In 56 years 2014 will likely be reduced to just a few memories, flashes and photographs that managed to survive the years and somehow get off my iphone.

In 56 years (I pray) it will be Kel and I in sweatshirts reflecting on a lifetime of memories that may likely be trying to escape around the edges of our eighty-eight year old minds.

Whatever we’re doing this year is building a legacy, it does matter, it is seeds that will surely blossom into fruit we won’t see this side of heaven.

Yet then again, it’s just taxes.
It’s just laundry.
It’s just writing.
It’s just a car repair.
It’s just a new house, a place to do the good work of living well and on purpose.

When you zoom out suddenly you realize that there is a lot more romance in the sweet right now. Because at a distance you’re not in the fray of minutia, you’re on an epic journey, you’re dancing a dance that means so much more than anything that could possibly be getting you down in the moment.

There is deep romance form this perspective, you’re in-between photographs weaving a tapestry that will not leave the world unchanged with it’s richness.

There are markers in life that change the trajectory of things, there are defining moments… but so often it’s just life, it’s the small sustaining stuff, the pixels that compose a bigger picture.

So often those pixels seem like all there is but if you can breathe the romantic practice of zooming out, of remembering who you are and what’s really going on.

Then suddenly you become not the woman freaking out about taxes, but the maybe-someday matriarch doing the good and true work of building a family, sustaining a generation.

Giving life to something that will sustain deep familial love… always and forever inviting the world in.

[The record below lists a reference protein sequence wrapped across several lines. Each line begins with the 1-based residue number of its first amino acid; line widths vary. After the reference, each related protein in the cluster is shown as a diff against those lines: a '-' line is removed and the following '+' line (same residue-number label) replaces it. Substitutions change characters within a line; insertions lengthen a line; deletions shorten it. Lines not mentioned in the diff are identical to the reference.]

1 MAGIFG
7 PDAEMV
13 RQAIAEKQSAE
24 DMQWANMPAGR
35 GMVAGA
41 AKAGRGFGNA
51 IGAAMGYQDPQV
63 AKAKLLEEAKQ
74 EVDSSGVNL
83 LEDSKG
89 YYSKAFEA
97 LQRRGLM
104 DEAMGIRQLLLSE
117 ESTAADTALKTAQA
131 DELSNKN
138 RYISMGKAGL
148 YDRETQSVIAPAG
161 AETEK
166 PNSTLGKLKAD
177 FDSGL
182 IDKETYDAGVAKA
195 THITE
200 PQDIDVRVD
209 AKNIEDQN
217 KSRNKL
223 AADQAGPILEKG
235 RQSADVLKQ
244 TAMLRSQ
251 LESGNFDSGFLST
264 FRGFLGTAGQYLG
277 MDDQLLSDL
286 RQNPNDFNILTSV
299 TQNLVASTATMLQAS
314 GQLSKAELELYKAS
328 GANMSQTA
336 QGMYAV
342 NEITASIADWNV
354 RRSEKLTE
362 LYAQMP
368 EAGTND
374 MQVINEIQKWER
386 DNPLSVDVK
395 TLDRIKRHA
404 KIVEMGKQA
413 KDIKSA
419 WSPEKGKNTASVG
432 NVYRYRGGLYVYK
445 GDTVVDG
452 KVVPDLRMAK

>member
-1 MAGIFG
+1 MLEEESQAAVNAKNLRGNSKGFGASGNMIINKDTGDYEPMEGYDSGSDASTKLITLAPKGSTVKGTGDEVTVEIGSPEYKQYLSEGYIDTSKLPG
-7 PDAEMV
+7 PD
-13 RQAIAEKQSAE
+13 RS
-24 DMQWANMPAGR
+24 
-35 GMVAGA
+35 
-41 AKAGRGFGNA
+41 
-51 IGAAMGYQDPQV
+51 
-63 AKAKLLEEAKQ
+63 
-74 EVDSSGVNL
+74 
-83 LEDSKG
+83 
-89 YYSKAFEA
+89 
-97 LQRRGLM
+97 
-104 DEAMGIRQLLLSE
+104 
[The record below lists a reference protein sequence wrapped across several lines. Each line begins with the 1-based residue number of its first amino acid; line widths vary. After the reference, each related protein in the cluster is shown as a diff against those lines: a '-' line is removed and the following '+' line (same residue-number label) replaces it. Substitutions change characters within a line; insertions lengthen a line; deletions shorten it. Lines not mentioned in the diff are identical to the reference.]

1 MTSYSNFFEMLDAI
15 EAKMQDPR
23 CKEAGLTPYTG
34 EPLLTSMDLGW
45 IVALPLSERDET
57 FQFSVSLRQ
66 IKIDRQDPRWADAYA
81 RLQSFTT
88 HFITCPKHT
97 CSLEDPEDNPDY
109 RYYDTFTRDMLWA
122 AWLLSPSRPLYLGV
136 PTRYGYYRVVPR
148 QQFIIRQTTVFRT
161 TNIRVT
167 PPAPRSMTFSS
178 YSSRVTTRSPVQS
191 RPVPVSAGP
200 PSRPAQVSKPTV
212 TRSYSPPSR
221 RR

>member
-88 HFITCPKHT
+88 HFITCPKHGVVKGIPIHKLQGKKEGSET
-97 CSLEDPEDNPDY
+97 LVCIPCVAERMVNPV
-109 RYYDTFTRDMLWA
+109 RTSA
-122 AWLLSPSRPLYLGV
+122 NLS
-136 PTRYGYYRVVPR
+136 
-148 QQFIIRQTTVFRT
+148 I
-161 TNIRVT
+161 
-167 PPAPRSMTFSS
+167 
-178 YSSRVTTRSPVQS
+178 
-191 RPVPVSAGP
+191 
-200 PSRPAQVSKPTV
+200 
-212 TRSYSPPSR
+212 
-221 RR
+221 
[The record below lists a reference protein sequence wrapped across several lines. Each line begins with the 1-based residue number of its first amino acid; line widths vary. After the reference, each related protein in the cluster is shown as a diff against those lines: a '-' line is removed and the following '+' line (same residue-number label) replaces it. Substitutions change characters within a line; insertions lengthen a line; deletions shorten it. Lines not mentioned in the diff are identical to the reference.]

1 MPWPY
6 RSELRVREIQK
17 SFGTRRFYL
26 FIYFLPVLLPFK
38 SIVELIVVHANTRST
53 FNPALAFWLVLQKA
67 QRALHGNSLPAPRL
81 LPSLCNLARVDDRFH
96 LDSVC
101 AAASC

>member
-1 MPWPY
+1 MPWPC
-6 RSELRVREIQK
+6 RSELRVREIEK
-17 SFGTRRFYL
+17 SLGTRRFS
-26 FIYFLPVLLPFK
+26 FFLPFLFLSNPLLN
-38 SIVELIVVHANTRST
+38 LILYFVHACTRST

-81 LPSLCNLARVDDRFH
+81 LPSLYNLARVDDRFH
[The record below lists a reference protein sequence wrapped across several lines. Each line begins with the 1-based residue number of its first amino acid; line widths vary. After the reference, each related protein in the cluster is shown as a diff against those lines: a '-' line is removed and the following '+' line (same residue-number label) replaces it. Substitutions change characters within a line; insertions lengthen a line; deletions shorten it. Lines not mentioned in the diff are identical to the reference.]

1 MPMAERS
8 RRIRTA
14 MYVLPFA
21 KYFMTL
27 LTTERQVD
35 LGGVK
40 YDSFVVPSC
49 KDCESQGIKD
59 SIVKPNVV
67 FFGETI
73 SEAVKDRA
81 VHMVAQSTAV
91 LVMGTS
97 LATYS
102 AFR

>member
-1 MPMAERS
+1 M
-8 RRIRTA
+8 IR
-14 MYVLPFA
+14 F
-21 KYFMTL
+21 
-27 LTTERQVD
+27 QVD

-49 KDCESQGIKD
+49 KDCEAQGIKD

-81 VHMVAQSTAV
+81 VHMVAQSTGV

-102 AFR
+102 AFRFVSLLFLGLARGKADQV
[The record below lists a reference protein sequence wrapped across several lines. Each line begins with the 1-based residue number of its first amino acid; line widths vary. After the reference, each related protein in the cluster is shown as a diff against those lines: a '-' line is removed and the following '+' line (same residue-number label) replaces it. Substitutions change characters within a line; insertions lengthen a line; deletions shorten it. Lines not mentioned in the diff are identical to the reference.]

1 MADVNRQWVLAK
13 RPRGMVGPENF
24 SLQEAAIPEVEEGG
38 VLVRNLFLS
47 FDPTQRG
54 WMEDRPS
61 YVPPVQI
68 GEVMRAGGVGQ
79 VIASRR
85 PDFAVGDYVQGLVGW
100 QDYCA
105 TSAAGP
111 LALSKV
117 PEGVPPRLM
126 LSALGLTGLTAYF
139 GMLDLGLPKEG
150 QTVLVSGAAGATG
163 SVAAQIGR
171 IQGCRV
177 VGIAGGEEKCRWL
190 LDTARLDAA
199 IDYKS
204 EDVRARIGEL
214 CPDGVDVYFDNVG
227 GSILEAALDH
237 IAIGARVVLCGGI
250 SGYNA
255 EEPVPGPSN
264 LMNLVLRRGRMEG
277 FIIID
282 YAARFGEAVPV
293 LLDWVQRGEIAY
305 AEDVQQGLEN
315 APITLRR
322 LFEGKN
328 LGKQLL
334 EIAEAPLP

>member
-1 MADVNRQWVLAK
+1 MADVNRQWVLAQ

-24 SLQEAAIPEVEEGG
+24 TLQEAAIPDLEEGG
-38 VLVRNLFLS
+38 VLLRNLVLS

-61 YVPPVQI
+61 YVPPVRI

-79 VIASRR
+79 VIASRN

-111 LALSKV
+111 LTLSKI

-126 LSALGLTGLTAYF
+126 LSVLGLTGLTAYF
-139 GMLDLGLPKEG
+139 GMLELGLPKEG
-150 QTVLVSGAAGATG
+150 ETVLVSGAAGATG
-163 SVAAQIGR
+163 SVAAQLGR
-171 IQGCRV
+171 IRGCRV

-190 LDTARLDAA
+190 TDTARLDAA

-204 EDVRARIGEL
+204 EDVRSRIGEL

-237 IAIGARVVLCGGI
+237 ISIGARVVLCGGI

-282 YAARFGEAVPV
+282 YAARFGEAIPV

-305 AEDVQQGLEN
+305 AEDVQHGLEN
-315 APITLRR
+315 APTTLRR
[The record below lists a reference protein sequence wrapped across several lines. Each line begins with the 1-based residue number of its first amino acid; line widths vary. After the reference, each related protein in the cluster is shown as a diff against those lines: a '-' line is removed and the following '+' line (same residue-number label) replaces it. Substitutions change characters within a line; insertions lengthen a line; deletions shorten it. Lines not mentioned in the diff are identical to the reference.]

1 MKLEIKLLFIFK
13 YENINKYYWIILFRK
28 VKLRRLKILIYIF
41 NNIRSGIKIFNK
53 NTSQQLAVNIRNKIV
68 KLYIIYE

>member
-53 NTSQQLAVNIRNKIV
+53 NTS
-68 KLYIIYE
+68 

“Come see, Come share, Come acquaint yourself with the source of love and sustainer of life.”

Zoom out

Remember who you are and what you’re doing. You’re the bride and you’re the matriarch in the middle of the story, a romance that is composed of small things that will not leave the world unchanged, guaranteed.

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Ordinary is Extraordinary (children’s book review and giveaway!)

So yesterday a dream came true, did you know? Could you feel it?

Yesterday one of my best friend’s new Children’s book, Extraordinary Jane by Hannah Harrison, hit the shelves (both digital and in real life) and it’s so beautiful.

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I saw it take shape in her dining room, I heard about the story as we drove to the children’s museum and went out for trivia at the wine bar.

And now it’s here and we’re reading it on the couch before bed and after lunch and I find myself in tears every read through… because books are miracles guys.

They’re whispers of dreams fanned into reality by hard work and a thousand bootstrap moments.

I still remember the first time I met Hannah, six years ago at our initial lifegroup meeting in Oklahoma. I was sitting on a folding chair, eating tacos, terrified to engage anyone and exhausted by our move into town two days earlier.

Across the room everyone was oohing and ahhing over something, later in the evening they called me over to fill me in. This girl had painted these amazing Alice in Wonderland portraits of one of the group member’s daughters. They were tiny… and beyond amazing.  You can see them here

Christmas crafting after Thanksgiving dinner

Christmas crafting after Thanksgiving dinner

Over time we became good friends, sharing holidays together as families and swapping woes about being writers and moms and OH MY GOD the HEAT in Oklahoma, surely we will die (she’s from New Hampshire.)

She’s one of the most encouraging, hilarious, creative and lovely people I’ve ever met on the planet and I miss our walks and in-person chats deeply.

And now holding her book is like holding a piece of her heart, straight from her home in Oklahoma via Amazon.com.

Let’s talk about the book a bit more, shall we?

Jane is an ordinary dog in an extraordinary circus. She isn’t strong, graceful, or brave like her family. When she tries to be those things, Jane just doesn’t feel like herself, but she also doesn’t feel special. Is she really meant for this kind of life? Her Ringmaster thinks so, but not for the reasons Jane believes.

This is a lesson I want to impart to my children on a regular basis, and certainly one I’m still working through myself. It’s so easy to get caught up in what everyone else is accomplishing and then turn those observations into very real feelings of inadequacy.